On October 26, three days after German Chancellor Angela Merkel called President Obama to discuss reports that her mobile phone had been tapped by the U.S. National Security Agency (NSA), Professor of German Studies Gerd Gemünden and his Dartmouth Berlin Foreign Study Program (FSP) students visited Teufelsberg, a former NSA listening station outside Berlin.
The NSA controversy has been brewing in Germany since the summer, when news broke about widespread international surveillance by the NSA, so the excursion to Teufelsberg had been planned ahead of the Merkel phone scandal.
“During the FSP, students have quite an extensive exposure to the practice of surveillance during both the Third Reich and the GDR (German Democratic Republic), so they do understand why this is a very sensitive issue for Germans,” says Gemünden, Dartmouth’s Sherman Fairchild Professor of the Humanities and director of the fall term 2013 Berlin FSP, for which he also teaches a German theater class.
But as a result of growing international indignation and German outrage over U.S. surveillance, he says, “my Berlin colleagues and I have taught our students a bit more about the work of U.S. intelligence in Berlin, including during the Cold War. So I think our students are in a unique position to understand all the complexities as they play out here.”
Alex Ganninger ’16 proposed the visit to the former NSA site and gave a presentation at Teufelsberg, formerly one of the NSA’s largest listening stations. Completed in 1963, it ceased operation after the fall of the Berlin Wall in 1989. The rundown property is now owned by a private company, which is redeveloping the site and only occasionally offers tours of the buildings. The FSP’s seven students therefore viewed the grounds from outside.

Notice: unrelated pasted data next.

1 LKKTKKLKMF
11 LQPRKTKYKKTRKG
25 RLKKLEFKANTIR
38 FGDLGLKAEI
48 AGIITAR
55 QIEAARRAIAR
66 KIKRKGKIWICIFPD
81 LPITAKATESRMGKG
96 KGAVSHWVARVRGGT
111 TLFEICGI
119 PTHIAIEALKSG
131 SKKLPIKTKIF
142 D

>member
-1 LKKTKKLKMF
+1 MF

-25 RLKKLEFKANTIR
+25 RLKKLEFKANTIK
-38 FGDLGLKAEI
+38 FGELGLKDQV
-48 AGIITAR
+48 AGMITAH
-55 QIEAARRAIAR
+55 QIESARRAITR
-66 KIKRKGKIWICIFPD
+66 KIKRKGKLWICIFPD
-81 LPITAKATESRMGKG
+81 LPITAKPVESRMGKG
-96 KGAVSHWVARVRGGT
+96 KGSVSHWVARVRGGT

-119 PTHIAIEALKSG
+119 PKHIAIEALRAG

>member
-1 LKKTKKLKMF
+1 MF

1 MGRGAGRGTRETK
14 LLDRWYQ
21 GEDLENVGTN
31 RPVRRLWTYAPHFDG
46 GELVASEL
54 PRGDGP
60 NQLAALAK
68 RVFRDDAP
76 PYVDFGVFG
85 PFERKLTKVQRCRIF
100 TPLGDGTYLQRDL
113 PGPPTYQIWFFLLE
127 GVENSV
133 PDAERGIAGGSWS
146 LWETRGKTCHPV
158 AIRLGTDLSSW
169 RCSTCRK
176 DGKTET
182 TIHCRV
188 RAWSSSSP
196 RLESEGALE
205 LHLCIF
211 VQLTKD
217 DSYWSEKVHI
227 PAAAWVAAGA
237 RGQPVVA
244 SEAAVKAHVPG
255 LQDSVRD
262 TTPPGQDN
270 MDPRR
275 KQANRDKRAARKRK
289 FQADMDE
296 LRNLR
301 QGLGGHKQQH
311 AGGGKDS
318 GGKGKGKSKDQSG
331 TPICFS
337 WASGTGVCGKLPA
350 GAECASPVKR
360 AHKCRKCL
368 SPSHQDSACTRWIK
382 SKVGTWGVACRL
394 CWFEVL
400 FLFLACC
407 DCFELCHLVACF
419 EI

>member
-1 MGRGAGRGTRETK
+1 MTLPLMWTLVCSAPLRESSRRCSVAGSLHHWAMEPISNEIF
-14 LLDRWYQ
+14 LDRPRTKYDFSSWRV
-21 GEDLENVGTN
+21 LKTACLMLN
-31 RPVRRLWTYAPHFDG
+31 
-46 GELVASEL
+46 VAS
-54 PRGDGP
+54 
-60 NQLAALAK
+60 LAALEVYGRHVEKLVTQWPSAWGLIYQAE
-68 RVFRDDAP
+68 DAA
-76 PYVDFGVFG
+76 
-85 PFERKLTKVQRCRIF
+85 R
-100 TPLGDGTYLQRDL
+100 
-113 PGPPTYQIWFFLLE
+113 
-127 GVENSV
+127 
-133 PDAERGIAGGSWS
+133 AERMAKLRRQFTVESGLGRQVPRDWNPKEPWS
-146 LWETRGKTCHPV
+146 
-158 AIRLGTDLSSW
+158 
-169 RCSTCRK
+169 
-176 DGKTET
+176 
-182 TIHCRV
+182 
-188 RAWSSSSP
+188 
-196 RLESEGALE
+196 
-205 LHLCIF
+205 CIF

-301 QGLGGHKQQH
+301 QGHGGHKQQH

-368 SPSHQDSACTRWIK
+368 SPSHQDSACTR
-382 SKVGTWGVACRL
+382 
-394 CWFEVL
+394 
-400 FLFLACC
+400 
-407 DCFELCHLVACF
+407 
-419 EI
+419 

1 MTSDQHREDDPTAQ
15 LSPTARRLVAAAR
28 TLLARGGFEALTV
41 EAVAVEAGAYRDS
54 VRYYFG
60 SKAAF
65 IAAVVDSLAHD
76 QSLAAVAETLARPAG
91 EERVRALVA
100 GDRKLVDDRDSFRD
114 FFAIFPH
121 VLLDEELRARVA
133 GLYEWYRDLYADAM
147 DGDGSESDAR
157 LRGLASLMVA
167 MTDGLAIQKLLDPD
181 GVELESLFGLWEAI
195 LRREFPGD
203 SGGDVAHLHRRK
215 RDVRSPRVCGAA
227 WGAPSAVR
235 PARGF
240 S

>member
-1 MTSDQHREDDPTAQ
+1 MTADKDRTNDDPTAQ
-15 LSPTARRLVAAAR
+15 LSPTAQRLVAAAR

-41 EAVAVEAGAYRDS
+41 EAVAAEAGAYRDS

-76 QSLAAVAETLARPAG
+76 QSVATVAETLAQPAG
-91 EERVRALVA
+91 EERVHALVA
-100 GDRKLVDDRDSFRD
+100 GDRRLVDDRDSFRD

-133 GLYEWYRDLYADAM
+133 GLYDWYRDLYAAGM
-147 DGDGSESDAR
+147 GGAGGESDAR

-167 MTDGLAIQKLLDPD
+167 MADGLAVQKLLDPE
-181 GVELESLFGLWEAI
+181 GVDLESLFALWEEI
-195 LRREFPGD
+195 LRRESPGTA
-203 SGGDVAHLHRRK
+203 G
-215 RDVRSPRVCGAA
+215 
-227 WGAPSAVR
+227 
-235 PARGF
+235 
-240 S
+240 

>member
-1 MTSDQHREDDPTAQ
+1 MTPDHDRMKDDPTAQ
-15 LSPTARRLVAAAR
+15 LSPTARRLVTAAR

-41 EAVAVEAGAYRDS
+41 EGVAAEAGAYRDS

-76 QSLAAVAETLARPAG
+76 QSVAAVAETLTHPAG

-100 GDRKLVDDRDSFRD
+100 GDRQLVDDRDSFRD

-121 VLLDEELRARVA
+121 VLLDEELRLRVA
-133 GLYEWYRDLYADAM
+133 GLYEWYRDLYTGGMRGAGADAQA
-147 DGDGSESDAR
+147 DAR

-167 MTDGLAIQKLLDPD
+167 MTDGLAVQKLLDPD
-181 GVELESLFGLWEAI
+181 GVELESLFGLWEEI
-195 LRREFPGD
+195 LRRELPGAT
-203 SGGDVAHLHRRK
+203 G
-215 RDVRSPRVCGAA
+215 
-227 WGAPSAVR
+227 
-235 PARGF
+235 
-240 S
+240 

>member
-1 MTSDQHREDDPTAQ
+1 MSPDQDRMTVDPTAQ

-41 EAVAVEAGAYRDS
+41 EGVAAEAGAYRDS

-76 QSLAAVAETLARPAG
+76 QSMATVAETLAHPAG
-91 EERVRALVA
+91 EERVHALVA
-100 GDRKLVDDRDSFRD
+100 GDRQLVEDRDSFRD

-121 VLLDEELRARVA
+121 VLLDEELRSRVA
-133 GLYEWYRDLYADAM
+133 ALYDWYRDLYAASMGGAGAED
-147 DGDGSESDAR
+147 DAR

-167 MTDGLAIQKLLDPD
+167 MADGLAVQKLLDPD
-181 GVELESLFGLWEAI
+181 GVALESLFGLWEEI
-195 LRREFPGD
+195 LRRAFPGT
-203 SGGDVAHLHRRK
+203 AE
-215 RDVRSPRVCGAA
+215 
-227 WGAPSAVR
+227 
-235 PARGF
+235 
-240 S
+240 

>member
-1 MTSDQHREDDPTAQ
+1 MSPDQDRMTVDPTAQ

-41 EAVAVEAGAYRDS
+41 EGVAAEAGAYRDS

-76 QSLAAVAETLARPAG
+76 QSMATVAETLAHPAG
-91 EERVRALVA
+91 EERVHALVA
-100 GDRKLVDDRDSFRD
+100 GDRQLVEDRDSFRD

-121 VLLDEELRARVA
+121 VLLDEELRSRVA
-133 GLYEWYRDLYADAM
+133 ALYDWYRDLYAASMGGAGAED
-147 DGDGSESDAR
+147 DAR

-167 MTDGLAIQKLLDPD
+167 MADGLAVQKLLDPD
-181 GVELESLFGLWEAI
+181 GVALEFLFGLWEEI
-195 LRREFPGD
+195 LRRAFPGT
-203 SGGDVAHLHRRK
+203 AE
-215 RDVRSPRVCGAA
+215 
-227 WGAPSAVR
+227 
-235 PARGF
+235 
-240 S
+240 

“The listening station, even from afar, appeared eerie, with the dilapidated radar domes,” says Ganninger.
Ganninger was intrigued by the fact that Teufelsberg is visible throughout most of Berlin, making “the listening station an ever-present reminder of America’s deep involvement in Europe, and that the United States was permanently observing East Germany from within its own territory.” And with the recent NSA news, he says, a visit to Teufelsberg “struck me as oddly prescient, as the government had already begun an extensive surveillance program in Germany some 30 years ago.”
Nate Greabe ’16 echoes his classmate’s sentiments. “When we saw the Teufelsberg on Saturday, it just reminded me that we’ve been using our best technology to do espionage here since the beginning of the Cold War, and it would be naive to think that we weren’t still doing so. But tapping Chancellor Merkel’s phone is obviously going too far.”
Adding to the richness of the FSP instruction are Veronika Springmann, who teaches the FSP’s German cultural studies course, and Keith R. Allen, who teaches the history course. Allen recently published a book in Germany, Befragung, Überprüfung, Kontrolle: Die Aufnahme von DDR-Flüchtlingen in West-Berlin bis 1961, about how East German refugees provided information to the Allied intelligence service in West Germany during the 1950s and ’60s.
Greabe says they’ve talked extensively in class about “the deep connections that America has had to Germany in the aftermath of the Second World War and throughout the Cold War,” and about how news reports make it clear that “there is really just a general sense of betrayal, since the Germans really consider America a close ally.”
Annelise Sauter Ortiz ’16 says the faculty has done a good job of tying current events to the coursework and class discussions.
“As our history professor showed us today, it is interesting to see how German figures who previously would never have said something against the United States are now so openly questioning it,” she says. “An example of this is from Bavarian Economics Minister Ilse Aigner, who said, ‘We should put the negotiations on a free trade agreement with the USA on hold until the allegations against the NSA have been resolved.’
“However, breaking stories like this make the classroom even more exciting because we try to predict what direction the story will take based on what we have already learned,” says Ortiz.
Gemünden says foreign study is a great way for students to “broaden their horizons and to have new experiences.” And trips like this one that overlap with historical events make the value of studying abroad even more apparent.
“It shows them how things connect,” he says. “If you want to understand the world, if you want to understand international connections, this is why you come here.”